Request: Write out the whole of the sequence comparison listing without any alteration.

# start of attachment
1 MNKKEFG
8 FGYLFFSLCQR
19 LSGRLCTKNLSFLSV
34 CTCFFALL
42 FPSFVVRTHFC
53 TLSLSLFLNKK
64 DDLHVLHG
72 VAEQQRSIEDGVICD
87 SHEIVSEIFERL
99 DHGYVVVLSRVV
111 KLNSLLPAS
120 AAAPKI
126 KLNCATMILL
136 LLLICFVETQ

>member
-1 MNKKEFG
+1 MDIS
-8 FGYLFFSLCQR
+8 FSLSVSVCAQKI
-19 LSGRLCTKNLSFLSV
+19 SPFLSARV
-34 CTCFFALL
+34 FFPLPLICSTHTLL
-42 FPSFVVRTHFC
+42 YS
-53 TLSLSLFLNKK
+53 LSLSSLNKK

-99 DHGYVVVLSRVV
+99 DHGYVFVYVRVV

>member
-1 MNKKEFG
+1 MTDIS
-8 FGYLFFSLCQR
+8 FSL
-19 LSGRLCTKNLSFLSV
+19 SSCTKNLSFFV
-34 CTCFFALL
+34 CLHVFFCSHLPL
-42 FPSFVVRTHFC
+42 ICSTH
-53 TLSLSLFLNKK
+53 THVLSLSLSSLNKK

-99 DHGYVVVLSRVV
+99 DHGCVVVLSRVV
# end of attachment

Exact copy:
1 MNKKEFG
8 FGYLFFSLCQR
19 LSGRLCTKNLSFLSV
34 CTCFFALL
42 FPSFVVRTHFC
53 TLSLSLFLNKK
64 DDLHVLHG
72 VAEQQRSIEDGVICD
87 SHEIVSEIFERL
99 DHGYVVVLSRVV
111 KLNSLLPAS
120 AAAPKI
126 KLNCATMILL
136 LLLICFVETQ

>member
-1 MNKKEFG
+1 MDIS
-8 FGYLFFSLCQR
+8 FSLSVSVCAQKI
-19 LSGRLCTKNLSFLSV
+19 SPFLSARV
-34 CTCFFALL
+34 FFPLPLICSTHTLL
-42 FPSFVVRTHFC
+42 YS
-53 TLSLSLFLNKK
+53 LSLSSLNKK

-99 DHGYVVVLSRVV
+99 DHGYVFVYVRVV

>member
-1 MNKKEFG
+1 MTDIS
-8 FGYLFFSLCQR
+8 FSL
-19 LSGRLCTKNLSFLSV
+19 SSCTKNLSFFV
-34 CTCFFALL
+34 CLHVFFCSHLPL
-42 FPSFVVRTHFC
+42 ICSTH
-53 TLSLSLFLNKK
+53 THVLSLSLSSLNKK

-99 DHGYVVVLSRVV
+99 DHGCVVVLSRVV